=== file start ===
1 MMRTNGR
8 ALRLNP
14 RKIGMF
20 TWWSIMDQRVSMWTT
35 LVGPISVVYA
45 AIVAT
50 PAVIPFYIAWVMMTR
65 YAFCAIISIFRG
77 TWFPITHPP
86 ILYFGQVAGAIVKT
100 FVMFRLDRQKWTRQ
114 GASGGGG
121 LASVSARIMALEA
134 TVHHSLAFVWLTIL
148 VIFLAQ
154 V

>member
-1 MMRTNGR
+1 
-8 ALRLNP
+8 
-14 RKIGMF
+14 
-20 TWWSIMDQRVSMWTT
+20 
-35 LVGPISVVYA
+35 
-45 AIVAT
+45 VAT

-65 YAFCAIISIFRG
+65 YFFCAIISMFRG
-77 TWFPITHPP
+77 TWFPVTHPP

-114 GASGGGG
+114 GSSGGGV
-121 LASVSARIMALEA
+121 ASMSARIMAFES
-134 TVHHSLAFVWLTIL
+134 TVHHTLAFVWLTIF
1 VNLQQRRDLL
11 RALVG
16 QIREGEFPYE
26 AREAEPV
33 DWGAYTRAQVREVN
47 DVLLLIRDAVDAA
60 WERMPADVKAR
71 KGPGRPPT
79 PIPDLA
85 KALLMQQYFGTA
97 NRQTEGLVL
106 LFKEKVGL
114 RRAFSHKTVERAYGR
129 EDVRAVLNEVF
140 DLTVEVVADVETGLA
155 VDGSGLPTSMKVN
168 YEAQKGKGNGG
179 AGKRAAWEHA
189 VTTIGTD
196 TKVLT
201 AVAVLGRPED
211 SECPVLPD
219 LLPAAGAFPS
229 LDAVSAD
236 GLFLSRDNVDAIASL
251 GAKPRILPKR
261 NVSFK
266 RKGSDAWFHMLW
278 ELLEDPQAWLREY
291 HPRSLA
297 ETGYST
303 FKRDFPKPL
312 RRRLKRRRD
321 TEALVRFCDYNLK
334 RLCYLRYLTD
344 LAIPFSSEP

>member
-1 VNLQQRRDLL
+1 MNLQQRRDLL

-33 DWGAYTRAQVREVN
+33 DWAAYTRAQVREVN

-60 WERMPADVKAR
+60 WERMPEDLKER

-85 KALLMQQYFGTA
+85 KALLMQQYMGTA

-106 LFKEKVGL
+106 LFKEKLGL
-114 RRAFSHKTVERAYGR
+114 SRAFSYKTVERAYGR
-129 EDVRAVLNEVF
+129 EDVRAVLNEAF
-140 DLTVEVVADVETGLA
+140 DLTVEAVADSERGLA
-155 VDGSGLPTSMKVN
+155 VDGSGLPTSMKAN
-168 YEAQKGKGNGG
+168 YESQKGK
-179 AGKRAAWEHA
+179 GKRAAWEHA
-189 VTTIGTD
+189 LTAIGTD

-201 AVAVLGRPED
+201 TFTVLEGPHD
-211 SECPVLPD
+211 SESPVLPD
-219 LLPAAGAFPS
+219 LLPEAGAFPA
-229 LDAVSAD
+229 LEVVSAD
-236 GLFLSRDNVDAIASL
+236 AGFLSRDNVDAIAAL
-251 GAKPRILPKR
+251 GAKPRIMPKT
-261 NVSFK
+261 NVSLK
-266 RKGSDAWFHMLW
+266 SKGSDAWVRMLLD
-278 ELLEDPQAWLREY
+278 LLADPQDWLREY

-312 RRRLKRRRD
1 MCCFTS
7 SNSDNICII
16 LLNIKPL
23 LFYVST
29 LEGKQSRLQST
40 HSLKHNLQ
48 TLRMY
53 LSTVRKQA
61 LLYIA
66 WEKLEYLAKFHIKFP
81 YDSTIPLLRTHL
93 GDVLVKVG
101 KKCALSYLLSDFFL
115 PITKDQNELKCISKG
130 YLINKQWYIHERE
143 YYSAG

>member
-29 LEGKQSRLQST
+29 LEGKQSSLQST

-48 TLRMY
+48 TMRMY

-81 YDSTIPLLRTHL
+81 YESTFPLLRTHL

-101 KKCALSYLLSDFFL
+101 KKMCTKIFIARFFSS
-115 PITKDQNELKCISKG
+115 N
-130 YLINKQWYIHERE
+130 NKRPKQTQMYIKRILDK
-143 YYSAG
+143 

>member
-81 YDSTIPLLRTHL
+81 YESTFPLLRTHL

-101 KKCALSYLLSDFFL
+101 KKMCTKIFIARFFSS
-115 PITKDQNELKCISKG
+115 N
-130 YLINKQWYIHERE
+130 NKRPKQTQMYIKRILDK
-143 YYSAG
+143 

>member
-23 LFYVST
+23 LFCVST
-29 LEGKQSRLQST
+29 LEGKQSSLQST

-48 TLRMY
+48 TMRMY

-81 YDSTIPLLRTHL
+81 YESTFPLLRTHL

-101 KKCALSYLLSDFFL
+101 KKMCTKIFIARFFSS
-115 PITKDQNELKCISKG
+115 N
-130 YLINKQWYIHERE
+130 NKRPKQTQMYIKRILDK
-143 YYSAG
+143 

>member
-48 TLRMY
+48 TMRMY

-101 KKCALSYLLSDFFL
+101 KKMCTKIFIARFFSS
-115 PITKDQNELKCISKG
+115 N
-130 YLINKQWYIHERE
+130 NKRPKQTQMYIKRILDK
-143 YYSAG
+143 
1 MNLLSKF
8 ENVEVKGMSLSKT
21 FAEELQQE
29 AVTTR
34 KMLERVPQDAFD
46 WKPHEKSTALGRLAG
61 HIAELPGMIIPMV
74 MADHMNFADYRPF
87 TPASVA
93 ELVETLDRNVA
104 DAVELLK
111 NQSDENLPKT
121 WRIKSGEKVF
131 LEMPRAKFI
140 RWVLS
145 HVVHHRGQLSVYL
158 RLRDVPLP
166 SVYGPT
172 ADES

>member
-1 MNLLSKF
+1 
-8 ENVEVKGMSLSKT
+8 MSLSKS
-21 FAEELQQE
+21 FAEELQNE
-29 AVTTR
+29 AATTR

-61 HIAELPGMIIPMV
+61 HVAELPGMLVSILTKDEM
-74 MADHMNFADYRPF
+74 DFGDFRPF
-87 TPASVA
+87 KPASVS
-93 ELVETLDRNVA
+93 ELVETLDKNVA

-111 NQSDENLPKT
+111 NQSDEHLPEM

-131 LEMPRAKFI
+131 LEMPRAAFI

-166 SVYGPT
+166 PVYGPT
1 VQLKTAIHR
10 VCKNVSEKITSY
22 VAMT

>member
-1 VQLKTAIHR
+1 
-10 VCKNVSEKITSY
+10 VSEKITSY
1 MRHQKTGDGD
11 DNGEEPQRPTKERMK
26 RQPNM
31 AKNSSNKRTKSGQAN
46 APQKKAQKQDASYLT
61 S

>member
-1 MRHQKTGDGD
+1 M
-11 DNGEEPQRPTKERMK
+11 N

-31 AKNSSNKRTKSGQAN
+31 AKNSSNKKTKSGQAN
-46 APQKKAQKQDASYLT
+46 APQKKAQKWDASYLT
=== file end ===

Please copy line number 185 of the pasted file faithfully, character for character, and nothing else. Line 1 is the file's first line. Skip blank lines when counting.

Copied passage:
+115 N